Synonym ► L. aegyptiaca Mill. L. pentandra Roxb.
Family ► Cucurbitaceae.
Habitat ► Cultivated throughout greater parts of India.
English ► Smooth Luffa, Sponge-gourd, sponge Cucumber.
Ayurvedic ► Dhaamaargava, Ma-haakoshtaki, Mahaajaalini, Raa-jakoshataki.
Siddha/Tamil ► Mozhukupeerankai, Pikku.
Action ► Plant—used against pharyngitis, rhinitis, mastitis, oedema, swellings and burns. Leaves— used for chronic bronchitis. Leaf juice is given for amenorrhoea. Flowers—used for treating migraine. Seeds—alcoholic extract exhibited 9.80% fungitoxic activity.
German Commission E included Luffa aegyptiaca among unapproved herbs. Preparations of Luffa sponge, used as a preventive for infections or cold, as a remedy for colds, nasal
Lupinus albus Linn. 385
catarrh as well as sinusitis and suppuration of the sinus, have been negatively evaluated.
The saponins isolated from aerial parts are effective in controlling obesity, also the side-effects of steroids.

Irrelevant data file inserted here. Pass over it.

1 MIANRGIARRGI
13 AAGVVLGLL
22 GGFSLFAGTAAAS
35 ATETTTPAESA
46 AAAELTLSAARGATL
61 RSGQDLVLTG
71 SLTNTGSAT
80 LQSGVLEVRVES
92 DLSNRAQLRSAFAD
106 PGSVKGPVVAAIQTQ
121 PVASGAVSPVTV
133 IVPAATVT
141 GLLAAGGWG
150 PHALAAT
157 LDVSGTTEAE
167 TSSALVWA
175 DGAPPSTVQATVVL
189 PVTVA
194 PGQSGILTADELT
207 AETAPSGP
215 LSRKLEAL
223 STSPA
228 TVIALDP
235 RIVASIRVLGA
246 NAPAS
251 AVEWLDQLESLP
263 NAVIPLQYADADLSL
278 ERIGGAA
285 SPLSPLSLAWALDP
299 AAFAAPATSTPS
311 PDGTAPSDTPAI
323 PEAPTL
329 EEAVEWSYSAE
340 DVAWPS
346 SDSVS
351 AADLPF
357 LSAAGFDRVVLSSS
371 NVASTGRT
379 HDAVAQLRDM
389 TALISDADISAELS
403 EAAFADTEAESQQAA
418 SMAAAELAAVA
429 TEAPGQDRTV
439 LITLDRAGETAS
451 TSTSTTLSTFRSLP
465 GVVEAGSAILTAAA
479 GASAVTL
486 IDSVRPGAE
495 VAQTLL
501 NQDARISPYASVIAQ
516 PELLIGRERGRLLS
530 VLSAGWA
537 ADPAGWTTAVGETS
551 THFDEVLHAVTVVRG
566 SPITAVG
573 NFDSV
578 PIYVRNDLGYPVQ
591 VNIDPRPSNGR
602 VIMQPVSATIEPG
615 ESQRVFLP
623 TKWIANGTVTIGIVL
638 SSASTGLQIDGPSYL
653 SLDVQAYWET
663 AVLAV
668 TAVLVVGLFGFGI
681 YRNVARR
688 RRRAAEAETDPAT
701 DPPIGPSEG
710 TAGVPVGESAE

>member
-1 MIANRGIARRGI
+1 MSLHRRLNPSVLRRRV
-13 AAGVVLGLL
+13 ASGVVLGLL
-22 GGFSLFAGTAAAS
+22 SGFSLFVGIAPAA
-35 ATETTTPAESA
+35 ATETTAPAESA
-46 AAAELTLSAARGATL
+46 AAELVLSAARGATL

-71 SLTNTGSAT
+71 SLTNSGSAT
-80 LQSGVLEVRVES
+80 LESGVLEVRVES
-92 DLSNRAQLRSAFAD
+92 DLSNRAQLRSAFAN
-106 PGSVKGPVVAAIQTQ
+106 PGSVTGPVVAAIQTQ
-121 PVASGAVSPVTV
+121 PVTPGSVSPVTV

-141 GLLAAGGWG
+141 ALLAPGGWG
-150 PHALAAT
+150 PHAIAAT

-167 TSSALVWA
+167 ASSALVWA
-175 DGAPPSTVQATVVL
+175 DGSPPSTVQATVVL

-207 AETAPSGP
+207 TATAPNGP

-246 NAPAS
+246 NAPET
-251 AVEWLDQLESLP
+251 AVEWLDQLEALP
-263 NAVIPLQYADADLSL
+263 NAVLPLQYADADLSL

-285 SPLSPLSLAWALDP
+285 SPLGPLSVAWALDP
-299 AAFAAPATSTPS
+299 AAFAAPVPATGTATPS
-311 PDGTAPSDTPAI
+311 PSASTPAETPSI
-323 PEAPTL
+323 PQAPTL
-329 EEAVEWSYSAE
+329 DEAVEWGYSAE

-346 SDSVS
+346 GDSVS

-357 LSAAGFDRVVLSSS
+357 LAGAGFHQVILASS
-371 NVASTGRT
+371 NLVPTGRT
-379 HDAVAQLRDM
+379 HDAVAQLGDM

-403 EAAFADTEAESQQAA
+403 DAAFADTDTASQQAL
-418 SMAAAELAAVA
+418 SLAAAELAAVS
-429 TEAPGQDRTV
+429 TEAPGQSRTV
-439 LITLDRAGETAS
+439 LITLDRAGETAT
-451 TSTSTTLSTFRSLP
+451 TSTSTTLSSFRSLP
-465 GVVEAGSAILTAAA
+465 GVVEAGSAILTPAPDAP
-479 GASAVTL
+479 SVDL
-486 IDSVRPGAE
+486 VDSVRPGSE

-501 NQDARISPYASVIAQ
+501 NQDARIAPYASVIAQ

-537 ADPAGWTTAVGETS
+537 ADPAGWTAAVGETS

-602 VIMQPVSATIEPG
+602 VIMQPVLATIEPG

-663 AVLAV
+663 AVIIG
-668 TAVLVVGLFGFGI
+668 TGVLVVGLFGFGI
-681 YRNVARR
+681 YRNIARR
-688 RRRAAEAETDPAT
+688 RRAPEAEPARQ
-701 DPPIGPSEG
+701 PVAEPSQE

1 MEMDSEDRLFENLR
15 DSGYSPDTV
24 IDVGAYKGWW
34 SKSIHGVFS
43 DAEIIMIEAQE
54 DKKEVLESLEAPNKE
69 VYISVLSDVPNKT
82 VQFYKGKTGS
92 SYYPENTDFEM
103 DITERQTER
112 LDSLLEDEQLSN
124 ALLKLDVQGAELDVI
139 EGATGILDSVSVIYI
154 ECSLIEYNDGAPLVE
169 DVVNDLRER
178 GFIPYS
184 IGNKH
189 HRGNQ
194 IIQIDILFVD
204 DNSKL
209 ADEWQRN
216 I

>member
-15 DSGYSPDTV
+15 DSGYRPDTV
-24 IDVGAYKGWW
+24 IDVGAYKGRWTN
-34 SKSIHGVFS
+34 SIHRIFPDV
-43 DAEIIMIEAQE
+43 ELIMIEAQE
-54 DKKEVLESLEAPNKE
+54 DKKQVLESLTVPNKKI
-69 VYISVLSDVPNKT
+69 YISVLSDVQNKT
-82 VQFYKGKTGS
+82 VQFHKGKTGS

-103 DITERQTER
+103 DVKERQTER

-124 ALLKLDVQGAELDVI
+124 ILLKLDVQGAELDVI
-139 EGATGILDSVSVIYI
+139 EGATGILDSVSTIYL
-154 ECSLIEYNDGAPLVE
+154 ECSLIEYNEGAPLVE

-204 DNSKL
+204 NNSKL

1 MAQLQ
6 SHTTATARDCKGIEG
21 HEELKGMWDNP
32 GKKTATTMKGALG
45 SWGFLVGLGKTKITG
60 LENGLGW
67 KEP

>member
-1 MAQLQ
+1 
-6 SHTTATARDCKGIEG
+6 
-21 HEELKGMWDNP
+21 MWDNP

The oleanane saponins, lucyoside AH (at least one component) is effective in preventing loss of hair.
Spongegourd extracts or saponins (ginsenosides and lucyosides) find application in topical medication for skin disorders and haemorrhoids. Lucyo-sides are also used as antitussive.
The roots of the mature plants contain an acidic pentacyclic triterpene, bryonolic acid. Bryonolic acid showed antiallergic and anti-inflammatory activity in experimental animals. An aqueous extract of seeds showed strong fibrinolytic activity. It also showed anticancer activity in transplanted tumours.
colic; also in nephritis and chronic bronchitis.
The fruit contains chrysoeriol and its glycosides as principal flavonoids. Seeds contain cucurbitacin B, triter-pene alcohols, and a saponin with olea-nolic acid as sapogenin.
The alcoholic and ether extracts of the plant showed protection against CCl4-induced hepatic injury in rats. The aqueous extract of fruits is beneficial in jaundice as it significantly lowered serum bilirubin level in chlorpromazine-induced jaundice in rats and human patients. The ethano-lic extract (50%) of the plant exhibited hypoglycaemic activity.
The yellow-flowered var. of De-vadaali (Eastern Himalayas, Sikkim, Bihar, Bengal) is equated with Luffa graveolens Roxb.
Was this article helpful?
Learn what you can do with herbs! How to Plant, Grow, and Cook with Natural Herbs. Have you always wanted an herb garden but didn't know how to get started? Do you want to know more about growing your own herbs in the privacy of your home and using them in a variety of cooking?